Nov 12, 2016

Ruins of fort Firozabad

Firozabad is situated 34 kms south of Kalburgi city, on the left bank of river Bhima, a tributary of river Krishna. It was founded by the Bahamani Sultan Taj ud-Din Firoz Shah in 1410 CE. It is said that the citadel served as a royal resort and also as army barracks. Another source says the city existed two decades until a great flood drowned the entire place. During the flood some 600000 Rupees were lost, after which place was abandoned forever.

January 29, 2016
We were driving from Dharwad to Gulbarga; had stopped at Kudala Sangama, Basavana Bagewadi and Muddebihal. After Basavana Bagewadi, we went towards Bijapur to see the ancient trees planted during Adil Shahi times. But our plan changed on by-pass road and we headed towards Gulbarga.. I wanted to reach Firozabad fort before sunset. No such luck it was dusk when we sighted the rampart walls. We drove into the fields, as far as my Santro managed, got few snaps of few bastions and rampart walls. With little light left we managed to drive further down towards the village and sighted a gateway. I tried reaching the gateway but finding a way through the maze of thorny bushes was a challenge.

July 2, 2016
Our journey started at Hyderabad early morning; we stopped at Sedam, Bijjanahalli and Nagavi to touch their historical monuments. Ai Nagavi I was little worried of time but the road from Chittapur to Shahabad to Firozabad cross was good. We reached Gulbarga-Jevargi road by 4 PM; another 10 minute drive to the village. On the way we stopped by the western gate I'd tried reaching last time. As you see the gateway is fenced, so the only way to enter the fort is from south. Pushpa shot this picture through the window with the telephoto lens.

We reached the south side where all the houses are situated. We stop at the entrance where a bunch of youngsters were playing cricket. When I began inquiring if anyone could accompany us to the fort, the game halted and village boys gathered. Finally four of them volunteered to be our guides. We left our car and followed our guides on a foot path. Barely 5 minutes later we came across these ruins. Two ancient structures; one with a pyramidal dome.

Immediately to our right was a mass of ruins. It seems like these are two ruinbs of two large buildings.. probably royal palaces. We could not venture into any of them because of thorns and foul air. These collapsed lumps reveal a lot about the building methods of those times. This is the early form of concrete technology. Mortar must be a mixture of powdered lime, sand, red-bricks and rough cut stones. It seems they used scaffolding and centring equipment while building the roof. There are signs of pounding to compact the wet mixture. This structure doesn't have any domes as such.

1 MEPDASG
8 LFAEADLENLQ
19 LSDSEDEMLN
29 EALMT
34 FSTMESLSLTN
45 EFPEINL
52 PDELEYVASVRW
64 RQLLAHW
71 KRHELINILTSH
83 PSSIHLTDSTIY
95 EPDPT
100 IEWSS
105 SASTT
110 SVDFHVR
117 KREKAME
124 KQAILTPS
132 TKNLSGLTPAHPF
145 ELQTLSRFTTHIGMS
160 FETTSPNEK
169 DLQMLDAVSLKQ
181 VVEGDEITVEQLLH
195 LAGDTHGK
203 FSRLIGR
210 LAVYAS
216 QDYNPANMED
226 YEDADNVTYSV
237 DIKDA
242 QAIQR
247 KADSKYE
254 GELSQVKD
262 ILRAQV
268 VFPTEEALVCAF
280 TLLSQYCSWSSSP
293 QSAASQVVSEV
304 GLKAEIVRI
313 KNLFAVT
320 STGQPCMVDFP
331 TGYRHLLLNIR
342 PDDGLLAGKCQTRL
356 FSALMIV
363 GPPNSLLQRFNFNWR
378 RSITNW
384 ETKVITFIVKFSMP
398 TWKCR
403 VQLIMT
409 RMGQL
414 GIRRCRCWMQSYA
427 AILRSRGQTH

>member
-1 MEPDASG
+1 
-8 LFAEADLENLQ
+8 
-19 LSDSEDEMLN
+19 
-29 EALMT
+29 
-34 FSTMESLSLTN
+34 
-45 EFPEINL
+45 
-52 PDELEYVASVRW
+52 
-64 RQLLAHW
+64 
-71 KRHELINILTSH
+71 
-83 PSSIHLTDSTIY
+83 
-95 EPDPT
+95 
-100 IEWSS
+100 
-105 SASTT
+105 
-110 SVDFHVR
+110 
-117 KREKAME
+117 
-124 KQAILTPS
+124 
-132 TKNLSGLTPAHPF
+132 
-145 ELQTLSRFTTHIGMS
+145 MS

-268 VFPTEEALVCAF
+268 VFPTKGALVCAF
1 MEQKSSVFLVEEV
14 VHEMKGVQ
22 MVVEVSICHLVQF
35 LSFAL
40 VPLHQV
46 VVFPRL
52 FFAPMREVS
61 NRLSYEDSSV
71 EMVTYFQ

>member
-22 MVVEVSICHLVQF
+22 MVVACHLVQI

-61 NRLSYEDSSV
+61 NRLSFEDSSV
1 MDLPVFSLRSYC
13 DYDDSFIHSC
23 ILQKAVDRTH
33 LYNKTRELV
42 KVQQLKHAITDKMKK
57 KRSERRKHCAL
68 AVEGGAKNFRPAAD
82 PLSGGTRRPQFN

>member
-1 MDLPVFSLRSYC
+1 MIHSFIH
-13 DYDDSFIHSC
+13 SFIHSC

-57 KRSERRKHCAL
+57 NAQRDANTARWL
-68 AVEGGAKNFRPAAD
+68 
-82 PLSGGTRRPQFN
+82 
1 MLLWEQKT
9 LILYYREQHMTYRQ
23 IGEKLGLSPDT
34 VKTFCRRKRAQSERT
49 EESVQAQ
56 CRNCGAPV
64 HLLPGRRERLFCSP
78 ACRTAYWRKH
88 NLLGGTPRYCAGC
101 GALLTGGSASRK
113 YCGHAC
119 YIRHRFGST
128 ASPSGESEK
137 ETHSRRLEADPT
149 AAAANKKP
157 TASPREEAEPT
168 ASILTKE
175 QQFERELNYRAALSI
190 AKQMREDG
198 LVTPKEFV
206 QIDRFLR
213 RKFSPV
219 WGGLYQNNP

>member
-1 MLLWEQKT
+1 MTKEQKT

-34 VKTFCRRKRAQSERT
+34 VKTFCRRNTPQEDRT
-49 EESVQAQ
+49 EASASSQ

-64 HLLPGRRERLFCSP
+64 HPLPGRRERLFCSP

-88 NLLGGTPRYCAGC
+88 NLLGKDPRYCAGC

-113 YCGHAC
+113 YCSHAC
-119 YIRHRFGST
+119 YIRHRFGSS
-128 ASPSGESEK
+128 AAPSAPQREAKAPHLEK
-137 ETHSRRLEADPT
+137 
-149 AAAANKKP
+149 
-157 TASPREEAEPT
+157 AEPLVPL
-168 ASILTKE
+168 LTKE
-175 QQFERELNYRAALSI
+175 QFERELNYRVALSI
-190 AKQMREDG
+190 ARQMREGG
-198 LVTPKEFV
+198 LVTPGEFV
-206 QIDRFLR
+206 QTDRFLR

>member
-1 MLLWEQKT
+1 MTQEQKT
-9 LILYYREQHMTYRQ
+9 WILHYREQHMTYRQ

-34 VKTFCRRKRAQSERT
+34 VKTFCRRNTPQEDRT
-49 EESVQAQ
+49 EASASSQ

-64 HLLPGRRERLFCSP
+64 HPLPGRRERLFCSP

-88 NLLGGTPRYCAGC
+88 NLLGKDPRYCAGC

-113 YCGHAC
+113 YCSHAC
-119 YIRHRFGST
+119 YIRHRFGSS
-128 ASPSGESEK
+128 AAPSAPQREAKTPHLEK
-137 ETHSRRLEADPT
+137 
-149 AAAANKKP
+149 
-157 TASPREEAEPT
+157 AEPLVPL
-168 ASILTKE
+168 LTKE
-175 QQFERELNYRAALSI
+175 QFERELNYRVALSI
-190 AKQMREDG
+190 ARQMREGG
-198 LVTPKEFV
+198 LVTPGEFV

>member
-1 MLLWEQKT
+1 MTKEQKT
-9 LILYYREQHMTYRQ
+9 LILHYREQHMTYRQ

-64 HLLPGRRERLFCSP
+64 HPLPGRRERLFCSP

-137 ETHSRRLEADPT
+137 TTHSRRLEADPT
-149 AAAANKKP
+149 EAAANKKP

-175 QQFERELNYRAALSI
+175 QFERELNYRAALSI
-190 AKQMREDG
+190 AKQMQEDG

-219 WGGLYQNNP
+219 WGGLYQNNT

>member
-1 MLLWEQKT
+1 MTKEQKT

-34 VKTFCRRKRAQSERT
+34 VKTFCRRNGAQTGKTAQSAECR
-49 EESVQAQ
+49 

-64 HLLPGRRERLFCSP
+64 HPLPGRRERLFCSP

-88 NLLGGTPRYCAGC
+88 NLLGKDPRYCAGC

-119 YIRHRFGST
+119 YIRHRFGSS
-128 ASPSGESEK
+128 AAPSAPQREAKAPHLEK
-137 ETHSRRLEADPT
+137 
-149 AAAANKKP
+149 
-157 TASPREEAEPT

This neighbouring structure has five domes- the central hemispherical dome and four pyramidal corner domes. Approximate dimensions- central dome is 20' diameter and pyramidal domes are 10' square at base and 10' high. The building has a castle like look. probably this is a fusion of Indian and European styles.

A question pops up- why the ramp of dirt at the entrance? Probably there was an attempt to conceal this building in dirt. Perhaps there was some valuables inside and the rulers wanted to be safe. There can be other reasons. Next, I'm trying to imagine this building without the dirt ramp.. surely it would have a grand look. Nowhere else I've seen this spherical-pyramidal combination building design can be seen. Seems like an experimental design which never became popular.

Our guides decide to show us the southern part of the fort. Because of time constraint, we had to limit our tour. Well, we continue walking through cultivated black-soil fields.. farmers waiting rainfall after which sowing will start.. cotton, green-gram, jowar and maize are grown here. It seems last year was terribly hot and dry, villagers has severe scarcity of water. This year was better with some rains. We pass by another group of ruins in the distance (see inset) as we head towards a four-sided enclosure measuring 102 meters x 64 meters..

Within the walls are couple of stairways, we climb up to the top for better view. These walls are approximately 7' thick, In the walls are niches with doorways but most of the openings are blocked. This seems like a royal stable. Had it been intended for a palace, it would've built on a platform. Well, its not clear what is enclosure was for. On the eastern wall, at the middle is a square domed chamber - which might have been the administrative office of this enclosure.

We walk along the shoulder. Below this point is one of the entrances with an arch and pair of minars.

These walls are approximately 18' high. to have stood over 600 years in black soil, they were built by highly talented engineers. See how smooth the walls' plaster coating is.

Here we are looking at the domed main entrance of this enclosure. Pushpa, though tired, handled herself. She always game for adventure :) Actually weather was tiring us.. it varied between being sunny and cloudy. And wind, though it blows away heat, can be tiring at times.

Another view of the dome.

About 180 meters away is a two-storied structure which might have much higher had its dome been intact.